- War Eagle, Auburn Tigers: "War Eagle" is the battle cry and fight song of Auburn; not the actual mascot, which is a Tiger. Regardless, the Eagle is cooler than most official mascots in college sports, so we thought we'd include it anyway. It's said that the eagle first appeared at a football game in 1892, when a Civil War vet brought one he found on the battlefield 30 years earlier. Witnesses claimed it got loose and circled the field just before Auburn undertook a game-winning drive to defeat rival Georgia. From that point forward, fans yelled "War Eagle" as a good omen. Since 2006, War Eagle VI has flown over Jordan-Hare Stadium on game day.
- Uga, Georgia Bulldogs: The SEC and most of the nation are familiar with Uga, Georgia's adorable yet testy white English Bulldog. The famous canine has appeared on the cover of Sports Illustrated and in the film Midnight in the Garden of Good and Evil, and made headlines — and received praise from the Georgia faithful — for biting an Auburn player after the team scored. Sadly, Uga VII passed away on February 4th due to canine lymphoma, so the latest in line has yet to be selected and introduced.
- Ralphie the Buffalo, Colorado Buffaloes: Colorado has not one, but two live buffalo mascots, Ralphie IV and Ralphie V, both of which pound the turf at Folsom Field with the football team prior to each kickoff. Through the years, each Ralphie has presented a challenge for its five handlers, especially the original, which caused damage to the field in 1966. The Ralphie tradition is so appreciated in the Rocky Mountain region that Ted Turner was inspired to donate Ralphie IV from his Montana ranch.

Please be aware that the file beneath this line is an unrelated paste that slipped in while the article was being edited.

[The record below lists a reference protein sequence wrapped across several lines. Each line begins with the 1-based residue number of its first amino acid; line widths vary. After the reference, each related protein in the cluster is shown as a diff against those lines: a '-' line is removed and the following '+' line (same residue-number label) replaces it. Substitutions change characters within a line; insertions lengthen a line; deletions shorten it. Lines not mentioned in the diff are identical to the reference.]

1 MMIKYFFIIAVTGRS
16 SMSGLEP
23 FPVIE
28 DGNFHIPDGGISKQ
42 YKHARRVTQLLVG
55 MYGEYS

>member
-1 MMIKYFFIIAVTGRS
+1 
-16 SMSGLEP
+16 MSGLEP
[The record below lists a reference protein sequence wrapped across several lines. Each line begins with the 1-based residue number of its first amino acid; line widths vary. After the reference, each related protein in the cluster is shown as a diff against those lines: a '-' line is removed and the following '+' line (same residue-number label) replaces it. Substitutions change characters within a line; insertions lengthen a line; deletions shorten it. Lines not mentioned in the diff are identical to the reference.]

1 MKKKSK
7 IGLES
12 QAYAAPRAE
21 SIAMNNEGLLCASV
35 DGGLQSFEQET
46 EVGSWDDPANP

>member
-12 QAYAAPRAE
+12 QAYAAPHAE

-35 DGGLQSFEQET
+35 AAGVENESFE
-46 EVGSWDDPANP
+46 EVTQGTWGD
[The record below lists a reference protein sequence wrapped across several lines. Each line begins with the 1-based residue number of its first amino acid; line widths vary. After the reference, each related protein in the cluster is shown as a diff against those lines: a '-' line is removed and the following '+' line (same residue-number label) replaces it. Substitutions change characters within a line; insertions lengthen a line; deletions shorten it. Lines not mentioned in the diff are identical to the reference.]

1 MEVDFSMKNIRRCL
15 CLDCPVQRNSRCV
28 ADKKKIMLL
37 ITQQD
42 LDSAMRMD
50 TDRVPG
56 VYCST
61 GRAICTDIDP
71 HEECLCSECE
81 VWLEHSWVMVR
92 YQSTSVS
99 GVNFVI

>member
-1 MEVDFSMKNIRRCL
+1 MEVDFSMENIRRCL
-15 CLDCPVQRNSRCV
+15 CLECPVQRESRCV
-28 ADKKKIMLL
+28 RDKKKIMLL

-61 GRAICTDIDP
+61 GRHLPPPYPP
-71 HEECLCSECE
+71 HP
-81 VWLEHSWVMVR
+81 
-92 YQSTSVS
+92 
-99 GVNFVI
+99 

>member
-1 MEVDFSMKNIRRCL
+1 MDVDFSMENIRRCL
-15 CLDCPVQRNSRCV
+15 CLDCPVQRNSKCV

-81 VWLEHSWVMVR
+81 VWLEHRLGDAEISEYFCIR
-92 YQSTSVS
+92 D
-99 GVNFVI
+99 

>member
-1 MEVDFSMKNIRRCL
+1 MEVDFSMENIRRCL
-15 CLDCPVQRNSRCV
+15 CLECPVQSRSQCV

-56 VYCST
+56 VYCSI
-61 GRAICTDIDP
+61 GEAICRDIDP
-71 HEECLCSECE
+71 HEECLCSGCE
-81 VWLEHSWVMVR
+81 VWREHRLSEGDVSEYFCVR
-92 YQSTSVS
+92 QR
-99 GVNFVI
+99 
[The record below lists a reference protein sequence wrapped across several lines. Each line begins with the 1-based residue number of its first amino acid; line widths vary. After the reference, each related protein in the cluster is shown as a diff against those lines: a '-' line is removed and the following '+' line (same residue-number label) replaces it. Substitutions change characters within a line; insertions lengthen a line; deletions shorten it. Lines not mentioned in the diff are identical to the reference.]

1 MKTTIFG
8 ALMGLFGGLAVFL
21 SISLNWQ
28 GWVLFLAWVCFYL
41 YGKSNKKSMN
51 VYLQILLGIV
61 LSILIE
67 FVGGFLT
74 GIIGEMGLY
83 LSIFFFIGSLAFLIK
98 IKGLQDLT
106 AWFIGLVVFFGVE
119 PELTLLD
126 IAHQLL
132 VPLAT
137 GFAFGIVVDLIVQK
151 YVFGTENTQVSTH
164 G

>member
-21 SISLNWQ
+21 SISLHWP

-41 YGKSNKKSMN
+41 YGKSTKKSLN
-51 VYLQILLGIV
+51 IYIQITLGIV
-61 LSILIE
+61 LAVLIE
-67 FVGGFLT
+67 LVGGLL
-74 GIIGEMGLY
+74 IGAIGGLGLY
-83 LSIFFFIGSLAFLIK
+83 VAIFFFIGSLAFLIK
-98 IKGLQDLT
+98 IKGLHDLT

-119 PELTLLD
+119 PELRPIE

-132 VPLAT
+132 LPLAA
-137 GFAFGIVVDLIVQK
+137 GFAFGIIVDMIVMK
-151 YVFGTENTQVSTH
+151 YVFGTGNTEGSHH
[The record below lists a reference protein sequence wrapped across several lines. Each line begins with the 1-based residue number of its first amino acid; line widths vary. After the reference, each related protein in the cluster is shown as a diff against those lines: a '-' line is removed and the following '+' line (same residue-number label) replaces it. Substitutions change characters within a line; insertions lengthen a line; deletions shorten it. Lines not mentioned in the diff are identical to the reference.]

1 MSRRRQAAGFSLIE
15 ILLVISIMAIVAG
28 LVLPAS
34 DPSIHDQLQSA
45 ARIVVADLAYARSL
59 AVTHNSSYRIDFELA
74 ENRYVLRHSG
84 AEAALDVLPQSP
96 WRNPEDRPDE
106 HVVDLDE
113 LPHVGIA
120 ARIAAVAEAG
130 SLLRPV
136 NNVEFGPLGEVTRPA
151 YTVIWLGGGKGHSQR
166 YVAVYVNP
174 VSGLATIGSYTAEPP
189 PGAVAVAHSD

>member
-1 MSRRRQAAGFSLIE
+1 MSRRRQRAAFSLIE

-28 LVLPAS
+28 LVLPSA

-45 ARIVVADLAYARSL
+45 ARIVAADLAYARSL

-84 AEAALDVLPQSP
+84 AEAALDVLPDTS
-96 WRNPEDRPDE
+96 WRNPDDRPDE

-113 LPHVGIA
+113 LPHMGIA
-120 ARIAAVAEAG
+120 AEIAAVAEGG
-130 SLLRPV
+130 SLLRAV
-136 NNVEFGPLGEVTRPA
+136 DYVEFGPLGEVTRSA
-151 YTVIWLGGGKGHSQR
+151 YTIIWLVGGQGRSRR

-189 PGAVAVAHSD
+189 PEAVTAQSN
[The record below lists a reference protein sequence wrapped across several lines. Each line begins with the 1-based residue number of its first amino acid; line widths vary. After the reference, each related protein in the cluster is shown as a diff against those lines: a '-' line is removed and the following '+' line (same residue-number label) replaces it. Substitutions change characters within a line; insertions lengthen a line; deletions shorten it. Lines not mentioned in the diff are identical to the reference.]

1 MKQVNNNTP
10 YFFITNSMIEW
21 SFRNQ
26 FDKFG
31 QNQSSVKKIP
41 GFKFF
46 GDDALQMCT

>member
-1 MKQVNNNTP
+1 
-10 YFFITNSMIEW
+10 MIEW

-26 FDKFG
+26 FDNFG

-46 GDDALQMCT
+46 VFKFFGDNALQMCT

- Bevo, Texas Longhorns: With his majestic horns looming over the endzone at Darrell K Royal-Texas Memorial Stadium, the Longhorns have a distinct advantage when it comes to mascot intimidation. For example, Bevo II charged an SMU cheerleader and Bevo V charged the Baylor band, incidents that certainly gave the Texas faithful something for which to cheer. There have been 14 Bevos total, and the current one, Bevo XII, had the privilege of attending the 2006 National Championship Game in the Rose Bowl, in which the Horns hooked Traveler and his Trojans.
- Raider, Ranger II and General Scott, Army Black Knights: Steady and reliable, the Army's mules have served as its mascots since 1899. The senior mule, Raider, and the two newer mules, Ranger II and General Scott, stroll the sidelines when the cadets are in action, continuing the legacy of their predecessors. Each of them represents the animal's usefulness to military operations through history, when it carried supplies, guns and ammunitions for long distances regardless of the conditions.
- Smokey, Tennessee Volunteers: The familiar, enthusiastic bark of Smokey, a coonhound, echoes through Neyland Stadium on fall Saturday afternoons. The dog secured the gig in 1953 when he barked the crowd into an uproar during a halftime selection contest held by The Pep Club. The late Rev. Bill Brooks provided the first few Smokeys until his death in 1986, at which point his wife and family undertook the caretaking duties. The latest Smokey, Smokey IX, has been faithfully serving since the 2004 Peach Bowl.